We meet Eve in 1938 as she’s traveling on the train that will take her to Hollywood, where the action starts. (Eve was introduced in the author’s “Rules of Civility.”) Later, when a blackmail note is delivered, Eve takes charge: “Reading the note — which was a demand for money and a promise of contact by phone — Eve could feel her own face beginning to grow flush, her own hand beginning to tremble. But she wasn’t about to break into tears. She felt like every tear in her body had dried up. They had dried up from an old and relentless anger. An anger stoked by that long parade of preachers and teachers and Prince Charmings, wannabe puppeteers all. At every stage of her life, Eve had met them. But nowhere had she encountered as many puppeteers as in Hollywood. Every agent and manager, every director, producer, and studio chief had his arms out and his fingers extended, looking to grab a woman by the strings.”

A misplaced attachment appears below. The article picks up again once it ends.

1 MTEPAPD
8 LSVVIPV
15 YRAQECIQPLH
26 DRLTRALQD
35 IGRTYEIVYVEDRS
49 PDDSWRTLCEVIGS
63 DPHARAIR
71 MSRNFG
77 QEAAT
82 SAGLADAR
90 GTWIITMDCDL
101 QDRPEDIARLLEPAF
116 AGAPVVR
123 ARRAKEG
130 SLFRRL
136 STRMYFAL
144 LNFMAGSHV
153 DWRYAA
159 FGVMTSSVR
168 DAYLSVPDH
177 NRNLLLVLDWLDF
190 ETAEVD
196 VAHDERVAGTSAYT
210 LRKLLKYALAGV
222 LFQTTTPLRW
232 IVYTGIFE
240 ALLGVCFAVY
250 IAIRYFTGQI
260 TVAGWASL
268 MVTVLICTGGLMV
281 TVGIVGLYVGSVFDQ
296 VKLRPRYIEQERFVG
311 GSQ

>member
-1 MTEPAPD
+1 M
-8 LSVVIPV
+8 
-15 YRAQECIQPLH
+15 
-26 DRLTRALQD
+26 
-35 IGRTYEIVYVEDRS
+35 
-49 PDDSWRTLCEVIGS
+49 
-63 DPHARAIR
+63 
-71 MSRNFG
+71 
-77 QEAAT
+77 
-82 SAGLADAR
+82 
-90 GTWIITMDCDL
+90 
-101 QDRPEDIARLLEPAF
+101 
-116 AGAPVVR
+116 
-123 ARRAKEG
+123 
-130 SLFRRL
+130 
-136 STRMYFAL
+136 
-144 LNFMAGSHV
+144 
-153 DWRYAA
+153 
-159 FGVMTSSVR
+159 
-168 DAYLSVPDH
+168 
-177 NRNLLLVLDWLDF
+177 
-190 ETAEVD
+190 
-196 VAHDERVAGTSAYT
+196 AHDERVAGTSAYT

The humor can be subtle: “Chester’s was a coffee shop in the shape of a giant coffeepot. … As the sign over the cash register made clear, the three ways you could get your coffee at Chester’s were sweetened, unsweetened, and somewhere else.”

I think I had a smile on my face the whole time I was reading the novella. Eve is so witty, complex and surprising! I love this main character and wouldn’t mind following her adventures in yet another book! Warning: Towles doesn’t like to use quotation marks, which has always bothered me, but the rest of his writing is so darn good it doesn’t matter.

“Long Island” by Colm Tóibín is the sequel to his “Brooklyn” and features the same characters — especially Irish- born Eilis (the author says you can pronounce it AY-lish or EYE-lish). It’s not important that you read the first one. (I liked this one better anyway.)